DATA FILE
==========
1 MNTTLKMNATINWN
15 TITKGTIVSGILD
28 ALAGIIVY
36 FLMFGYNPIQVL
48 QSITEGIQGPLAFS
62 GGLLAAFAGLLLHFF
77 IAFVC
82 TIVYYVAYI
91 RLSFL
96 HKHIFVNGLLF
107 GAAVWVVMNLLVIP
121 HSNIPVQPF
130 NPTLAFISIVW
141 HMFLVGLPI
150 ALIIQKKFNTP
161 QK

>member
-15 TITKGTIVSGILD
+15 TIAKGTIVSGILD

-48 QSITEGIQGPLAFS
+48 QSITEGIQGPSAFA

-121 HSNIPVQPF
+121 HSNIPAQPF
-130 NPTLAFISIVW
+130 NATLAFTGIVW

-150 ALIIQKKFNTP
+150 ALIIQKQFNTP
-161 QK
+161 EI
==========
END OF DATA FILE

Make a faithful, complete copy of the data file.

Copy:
1 MNTTLKMNATINWN
15 TITKGTIVSGILD
28 ALAGIIVY
36 FLMFGYNPIQVL
48 QSITEGIQGPLAFS
62 GGLLAAFAGLLLHFF
77 IAFVC
82 TIVYYVAYI
91 RLSFL
96 HKHIFVNGLLF
107 GAAVWVVMNLLVIP
121 HSNIPVQPF
130 NPTLAFISIVW
141 HMFLVGLPI
150 ALIIQKKFNTP
161 QK

>member
-15 TITKGTIVSGILD
+15 TIAKGTIVSGILD

-48 QSITEGIQGPLAFS
+48 QSITEGIQGPSAFA

-121 HSNIPVQPF
+121 HSNIPAQPF
-130 NPTLAFISIVW
+130 NATLAFTGIVW

-150 ALIIQKKFNTP
+150 ALIIQKQFNTP
-161 QK
+161 EI